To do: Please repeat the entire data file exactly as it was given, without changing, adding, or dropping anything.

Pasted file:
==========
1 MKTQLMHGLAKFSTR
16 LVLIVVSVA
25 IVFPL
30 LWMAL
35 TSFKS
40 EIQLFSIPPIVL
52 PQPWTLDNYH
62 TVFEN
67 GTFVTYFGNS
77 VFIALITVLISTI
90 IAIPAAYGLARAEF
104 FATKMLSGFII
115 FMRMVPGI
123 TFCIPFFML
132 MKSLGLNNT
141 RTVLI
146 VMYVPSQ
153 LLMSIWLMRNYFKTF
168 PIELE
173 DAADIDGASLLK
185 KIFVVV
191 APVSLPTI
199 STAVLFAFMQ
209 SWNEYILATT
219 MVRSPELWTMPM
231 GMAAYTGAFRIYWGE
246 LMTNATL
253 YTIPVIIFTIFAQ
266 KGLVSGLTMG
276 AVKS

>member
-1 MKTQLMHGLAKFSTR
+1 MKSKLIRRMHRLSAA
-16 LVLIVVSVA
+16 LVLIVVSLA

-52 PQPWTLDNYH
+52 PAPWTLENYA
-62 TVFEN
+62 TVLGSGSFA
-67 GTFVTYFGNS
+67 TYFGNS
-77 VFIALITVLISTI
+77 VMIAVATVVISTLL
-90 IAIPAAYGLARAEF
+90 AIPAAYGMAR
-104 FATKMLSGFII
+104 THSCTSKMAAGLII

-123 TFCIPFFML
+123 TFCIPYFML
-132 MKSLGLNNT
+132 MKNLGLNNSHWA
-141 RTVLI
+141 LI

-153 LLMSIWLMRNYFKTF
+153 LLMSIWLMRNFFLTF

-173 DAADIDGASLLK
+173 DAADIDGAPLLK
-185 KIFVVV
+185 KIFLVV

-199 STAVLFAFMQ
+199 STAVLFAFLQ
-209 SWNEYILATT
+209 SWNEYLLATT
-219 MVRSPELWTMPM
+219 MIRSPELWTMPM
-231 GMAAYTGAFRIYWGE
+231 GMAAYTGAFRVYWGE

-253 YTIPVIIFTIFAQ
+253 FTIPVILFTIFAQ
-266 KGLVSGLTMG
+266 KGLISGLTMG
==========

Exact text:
1 MKTQLMHGLAKFSTR
16 LVLIVVSVA
25 IVFPL
30 LWMAL
35 TSFKS
40 EIQLFSIPPIVL
52 PQPWTLDNYH
62 TVFEN
67 GTFVTYFGNS
77 VFIALITVLISTI
90 IAIPAAYGLARAEF
104 FATKMLSGFII
115 FMRMVPGI
123 TFCIPFFML
132 MKSLGLNNT
141 RTVLI
146 VMYVPSQ
153 LLMSIWLMRNYFKTF
168 PIELE
173 DAADIDGASLLK
185 KIFVVV
191 APVSLPTI
199 STAVLFAFMQ
209 SWNEYILATT
219 MVRSPELWTMPM
231 GMAAYTGAFRIYWGE
246 LMTNATL
253 YTIPVIIFTIFAQ
266 KGLVSGLTMG
276 AVKS

>member
-1 MKTQLMHGLAKFSTR
+1 MKSKLIRRMHRLSAA
-16 LVLIVVSVA
+16 LVLIVVSLA

-52 PQPWTLDNYH
+52 PAPWTLENYA
-62 TVFEN
+62 TVLGSGSFA
-67 GTFVTYFGNS
+67 TYFGNS
-77 VFIALITVLISTI
+77 VMIAVATVVISTLL
-90 IAIPAAYGLARAEF
+90 AIPAAYGMAR
-104 FATKMLSGFII
+104 THSCTSKMAAGLII

-123 TFCIPFFML
+123 TFCIPYFML
-132 MKSLGLNNT
+132 MKNLGLNNSHWA
-141 RTVLI
+141 LI

-153 LLMSIWLMRNYFKTF
+153 LLMSIWLMRNFFLTF

-173 DAADIDGASLLK
+173 DAADIDGAPLLK
-185 KIFVVV
+185 KIFLVV

-199 STAVLFAFMQ
+199 STAVLFAFLQ
-209 SWNEYILATT
+209 SWNEYLLATT
-219 MVRSPELWTMPM
+219 MIRSPELWTMPM
-231 GMAAYTGAFRIYWGE
+231 GMAAYTGAFRVYWGE

-253 YTIPVIIFTIFAQ
+253 FTIPVILFTIFAQ
-266 KGLVSGLTMG
+266 KGLISGLTMG